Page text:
Since this drama began for us, I have been utterly amazed at the outpouring of support, gifts, cards, letters, and love that has come our way.
It is honestly overwhelming, at times. See, in our lives and in our business, we’re used to being the “givers”. We have a family that we are used to giving our time, money and support to. In our business, we are “teachers”, and we’re quite accustomed to giving a great deal of our knowledge, time, resources and energy to help others.
So when this happened, we honestly did not expect so many people, many whom we have never met, to reach out this way and provide us with much needed support and caring, just when we need it the most.
Michel and I will be eternally grateful for it. You were there for us when we needed the most to know that we were loved. And I believe it has gone a long way to helping me get through the healing much faster.
My incision has been healing very quickly, for example, and the side effects from the chemo treatments has been more manageable than I expected. I do believe this is largely because of the flow of incredibly positive energy and love that has been sent my way on a daily basis, and I wanted to express how much I appreciate all my heroes. Thank you!
And it has inspired me in many ways. You inspired me to do the Shave-A-Thon, which in turn, has inspired others. People have told me that they too have been inspired to do something special, to reach out, to give of themselves, to bring joy to another, to raise money…quite simply…to connect with other people in a way they hadn’t considered before.
It has been the ultimate Pay It Forward experience for me.
I want to share that if I could turn back time and be faced with this situation again, I would gladly experience it ten times over, just to see what a wonderful effect it has had on people around me.
Challenges like this define a person, not by what we experience, but by how we respond to that experience.
When faced with insurmountable odds, what we DO with the experience is what helps us understand who we really are on the inside.
I am so thankful for this opportunity! I never thought I would say “Thank God I got breast cancer!”, and yet, I find myself saying that these days.
A few months B.C. (Before the Cancer), I was blissfully anaware of what was about to happen. I was riding on a wave of happiness about my upcoming wedding. My business was doing better than ever. And I was also unaware of some of the difficulties going on around me. Now, I am acutely aware that I have a job to do. My life has changed, and it is up to me to make sure that change is for the better.
Part of that job is to spread awareness about breast cancer itself. B.C. I had no idea that I was at risk. I had no idea that young women who get breast cancer have a lower survival rate and that it is much more aggressive for us. I had no clue that it could spread so fast and be so difficult to spot.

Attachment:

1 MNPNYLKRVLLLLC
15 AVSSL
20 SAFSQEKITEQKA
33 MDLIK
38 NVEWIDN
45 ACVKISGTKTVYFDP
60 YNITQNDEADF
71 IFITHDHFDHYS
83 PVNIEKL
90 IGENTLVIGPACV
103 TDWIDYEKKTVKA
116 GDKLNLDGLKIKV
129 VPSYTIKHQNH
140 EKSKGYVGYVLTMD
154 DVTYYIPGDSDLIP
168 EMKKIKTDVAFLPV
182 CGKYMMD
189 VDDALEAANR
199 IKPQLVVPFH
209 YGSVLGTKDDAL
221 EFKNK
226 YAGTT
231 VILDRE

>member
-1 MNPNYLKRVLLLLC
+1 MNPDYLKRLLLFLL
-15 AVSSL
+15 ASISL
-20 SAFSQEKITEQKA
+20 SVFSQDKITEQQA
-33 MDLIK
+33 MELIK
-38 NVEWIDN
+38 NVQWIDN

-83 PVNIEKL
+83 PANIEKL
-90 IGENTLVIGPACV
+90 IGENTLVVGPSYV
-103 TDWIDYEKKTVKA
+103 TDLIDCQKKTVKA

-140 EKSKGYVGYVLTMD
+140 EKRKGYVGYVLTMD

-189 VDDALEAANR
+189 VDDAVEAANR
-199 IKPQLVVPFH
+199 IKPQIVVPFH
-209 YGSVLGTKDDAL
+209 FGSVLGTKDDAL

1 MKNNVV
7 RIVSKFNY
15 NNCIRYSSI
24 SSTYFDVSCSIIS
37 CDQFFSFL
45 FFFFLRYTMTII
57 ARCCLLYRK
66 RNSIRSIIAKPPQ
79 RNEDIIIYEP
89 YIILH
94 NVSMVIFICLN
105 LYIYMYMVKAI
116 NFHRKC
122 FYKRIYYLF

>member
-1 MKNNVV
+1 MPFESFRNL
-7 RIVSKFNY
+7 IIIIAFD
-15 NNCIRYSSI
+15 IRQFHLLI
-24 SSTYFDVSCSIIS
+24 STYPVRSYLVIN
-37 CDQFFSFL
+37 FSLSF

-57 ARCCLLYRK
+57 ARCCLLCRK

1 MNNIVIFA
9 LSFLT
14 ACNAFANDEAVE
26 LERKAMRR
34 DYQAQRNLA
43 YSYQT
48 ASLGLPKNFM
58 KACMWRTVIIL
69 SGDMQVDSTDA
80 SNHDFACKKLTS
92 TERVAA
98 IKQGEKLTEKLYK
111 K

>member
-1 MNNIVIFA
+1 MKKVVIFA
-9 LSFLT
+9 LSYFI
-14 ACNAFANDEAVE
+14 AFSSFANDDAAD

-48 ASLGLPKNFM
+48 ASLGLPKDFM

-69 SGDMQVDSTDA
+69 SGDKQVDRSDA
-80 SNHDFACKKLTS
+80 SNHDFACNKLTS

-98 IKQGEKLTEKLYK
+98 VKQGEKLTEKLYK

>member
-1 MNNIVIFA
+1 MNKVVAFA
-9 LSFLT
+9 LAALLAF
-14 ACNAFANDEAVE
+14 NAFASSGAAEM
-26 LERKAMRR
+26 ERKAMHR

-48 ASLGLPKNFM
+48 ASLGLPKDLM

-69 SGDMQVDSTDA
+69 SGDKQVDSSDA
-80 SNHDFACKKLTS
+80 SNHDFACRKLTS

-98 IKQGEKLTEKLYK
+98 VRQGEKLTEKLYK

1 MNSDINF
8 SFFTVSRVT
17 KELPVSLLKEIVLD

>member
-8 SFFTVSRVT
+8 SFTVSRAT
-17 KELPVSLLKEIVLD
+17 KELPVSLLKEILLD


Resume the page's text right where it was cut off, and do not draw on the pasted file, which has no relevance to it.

And now that I know, it is my job to make sure everyone else knows it too. If I can be an example to others to check themselves more often, to go ahead and demand that annual mammogram, no matter what age group you happen to fall into, then it will be worth going through. As they say “If I can save just one life…”
Another mission I am on is to prove that none of life’s challenges can possibly get me down, and staying positive at all times is what makes this life worth living. I have a job to spread awareness about love and its amazing effect on all of us.
Along with my message about awareness, I am compelled to spread a message about turning lemons into lemon meringue pie. I truly believe that there is nothing that can happen to a person that can overwhelm or devestate them, unless they allow it. Divorce, loss of job, terminal illness, death of a loved one, nothing, nothing, nothing can possibly destroy anyone unless they allow it to.
The secret to conquering any darkness is to always stay completely focused on the light.
Bear with me here, because this may be a radically new concept.
It’s about a shift in perception, a slight difference in the way every obstacle is viewed, and I truly believe it can save my life, and the lives of those who understand and grasp the concept.
We’ve all heard about the “War on Terrorism” or the “War on Drugs”. These words are often used to describe how people are fighting something that is negative. But have you noticed anyone actually “winning the war” yet? I propose that as long as the focus is on the negative, the war will be endless, because we will be always focused on the one thing we don’t want.
As one of the commenters on this blog said so profoundly, “itâ€™s very difficult to fight or conquer darkness. Really, the only way we *can* dispel it, is to turn on the light.”
And that makes such beautiful sense.
If you are in a dark room, it does you no good to grab a sharp knife and flail away at the darkness in a feeble attempt to “fight the dark”. The only way to make the darkness go away is to, quite simply, calmly locate the light switch and flip it to the on position. If your only method of dispelling darkess is to “fight it”, then your attempts will be useless, and you will be endlessly flailing away impotently.